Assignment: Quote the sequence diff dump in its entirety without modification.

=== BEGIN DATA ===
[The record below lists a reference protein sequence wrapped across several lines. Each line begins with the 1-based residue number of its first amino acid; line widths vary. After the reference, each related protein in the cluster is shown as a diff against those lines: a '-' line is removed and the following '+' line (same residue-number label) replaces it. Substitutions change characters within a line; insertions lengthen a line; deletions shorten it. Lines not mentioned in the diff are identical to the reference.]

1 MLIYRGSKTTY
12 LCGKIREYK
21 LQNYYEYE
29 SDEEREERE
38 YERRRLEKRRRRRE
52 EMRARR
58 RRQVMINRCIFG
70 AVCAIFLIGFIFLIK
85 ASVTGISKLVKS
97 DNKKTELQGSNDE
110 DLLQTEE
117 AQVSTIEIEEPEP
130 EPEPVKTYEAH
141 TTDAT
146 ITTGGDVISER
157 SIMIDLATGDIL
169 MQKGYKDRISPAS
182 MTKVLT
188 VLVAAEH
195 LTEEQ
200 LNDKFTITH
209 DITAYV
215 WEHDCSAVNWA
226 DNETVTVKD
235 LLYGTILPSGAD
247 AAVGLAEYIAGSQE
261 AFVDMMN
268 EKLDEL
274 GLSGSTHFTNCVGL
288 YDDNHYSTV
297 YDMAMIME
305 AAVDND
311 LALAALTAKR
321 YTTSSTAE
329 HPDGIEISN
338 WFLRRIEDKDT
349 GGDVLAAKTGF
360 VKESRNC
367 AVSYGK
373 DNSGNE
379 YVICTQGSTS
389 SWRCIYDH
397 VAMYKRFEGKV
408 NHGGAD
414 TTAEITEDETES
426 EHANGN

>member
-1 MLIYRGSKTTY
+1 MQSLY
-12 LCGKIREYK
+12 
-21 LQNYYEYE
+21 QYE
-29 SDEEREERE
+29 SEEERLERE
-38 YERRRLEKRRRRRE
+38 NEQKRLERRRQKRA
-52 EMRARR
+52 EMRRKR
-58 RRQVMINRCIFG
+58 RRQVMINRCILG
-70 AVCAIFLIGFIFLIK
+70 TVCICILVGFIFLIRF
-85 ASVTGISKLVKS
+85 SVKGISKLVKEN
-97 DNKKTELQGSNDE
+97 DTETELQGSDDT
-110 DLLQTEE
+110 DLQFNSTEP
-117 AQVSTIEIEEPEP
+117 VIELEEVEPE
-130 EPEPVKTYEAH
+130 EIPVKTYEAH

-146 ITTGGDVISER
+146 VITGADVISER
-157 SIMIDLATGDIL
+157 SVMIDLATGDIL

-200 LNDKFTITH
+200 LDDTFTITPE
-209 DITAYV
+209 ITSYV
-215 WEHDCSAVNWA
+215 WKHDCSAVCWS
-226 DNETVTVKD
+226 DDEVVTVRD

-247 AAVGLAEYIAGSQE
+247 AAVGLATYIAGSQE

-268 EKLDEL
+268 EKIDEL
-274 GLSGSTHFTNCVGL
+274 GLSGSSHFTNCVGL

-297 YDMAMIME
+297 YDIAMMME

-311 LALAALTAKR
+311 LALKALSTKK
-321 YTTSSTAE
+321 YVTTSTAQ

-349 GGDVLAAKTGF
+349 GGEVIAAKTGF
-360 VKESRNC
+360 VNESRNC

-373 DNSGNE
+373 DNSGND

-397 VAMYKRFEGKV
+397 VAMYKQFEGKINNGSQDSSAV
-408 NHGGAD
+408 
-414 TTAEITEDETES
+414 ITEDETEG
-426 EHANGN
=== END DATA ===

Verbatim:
[The record below lists a reference protein sequence wrapped across several lines. Each line begins with the 1-based residue number of its first amino acid; line widths vary. After the reference, each related protein in the cluster is shown as a diff against those lines: a '-' line is removed and the following '+' line (same residue-number label) replaces it. Substitutions change characters within a line; insertions lengthen a line; deletions shorten it. Lines not mentioned in the diff are identical to the reference.]

1 MLIYRGSKTTY
12 LCGKIREYK
21 LQNYYEYE
29 SDEEREERE
38 YERRRLEKRRRRRE
52 EMRARR
58 RRQVMINRCIFG
70 AVCAIFLIGFIFLIK
85 ASVTGISKLVKS
97 DNKKTELQGSNDE
110 DLLQTEE
117 AQVSTIEIEEPEP
130 EPEPVKTYEAH
141 TTDAT
146 ITTGGDVISER
157 SIMIDLATGDIL
169 MQKGYKDRISPAS
182 MTKVLT
188 VLVAAEH
195 LTEEQ
200 LNDKFTITH
209 DITAYV
215 WEHDCSAVNWA
226 DNETVTVKD
235 LLYGTILPSGAD
247 AAVGLAEYIAGSQE
261 AFVDMMN
268 EKLDEL
274 GLSGSTHFTNCVGL
288 YDDNHYSTV
297 YDMAMIME
305 AAVDND
311 LALAALTAKR
321 YTTSSTAE
329 HPDGIEISN
338 WFLRRIEDKDT
349 GGDVLAAKTGF
360 VKESRNC
367 AVSYGK
373 DNSGNE
379 YVICTQGSTS
389 SWRCIYDH
397 VAMYKRFEGKV
408 NHGGAD
414 TTAEITEDETES
426 EHANGN

>member
-1 MLIYRGSKTTY
+1 MQSLY
-12 LCGKIREYK
+12 
-21 LQNYYEYE
+21 QYE
-29 SDEEREERE
+29 SEEERLERE
-38 YERRRLEKRRRRRE
+38 NEQKRLERRRQKRA
-52 EMRARR
+52 EMRRKR
-58 RRQVMINRCIFG
+58 RRQVMINRCILG
-70 AVCAIFLIGFIFLIK
+70 TVCICILVGFIFLIRF
-85 ASVTGISKLVKS
+85 SVKGISKLVKEN
-97 DNKKTELQGSNDE
+97 DTETELQGSDDT
-110 DLLQTEE
+110 DLQFNSTEP
-117 AQVSTIEIEEPEP
+117 VIELEEVEPE
-130 EPEPVKTYEAH
+130 EIPVKTYEAH

-146 ITTGGDVISER
+146 VITGADVISER
-157 SIMIDLATGDIL
+157 SVMIDLATGDIL

-200 LNDKFTITH
+200 LDDTFTITPE
-209 DITAYV
+209 ITSYV
-215 WEHDCSAVNWA
+215 WKHDCSAVCWS
-226 DNETVTVKD
+226 DDEVVTVRD

-247 AAVGLAEYIAGSQE
+247 AAVGLATYIAGSQE

-268 EKLDEL
+268 EKIDEL
-274 GLSGSTHFTNCVGL
+274 GLSGSSHFTNCVGL

-297 YDMAMIME
+297 YDIAMMME

-311 LALAALTAKR
+311 LALKALSTKK
-321 YTTSSTAE
+321 YVTTSTAQ

-349 GGDVLAAKTGF
+349 GGEVIAAKTGF
-360 VKESRNC
+360 VNESRNC

-373 DNSGNE
+373 DNSGND

-397 VAMYKRFEGKV
+397 VAMYKQFEGKINNGSQDSSAV
-408 NHGGAD
+408 
-414 TTAEITEDETES
+414 ITEDETEG
-426 EHANGN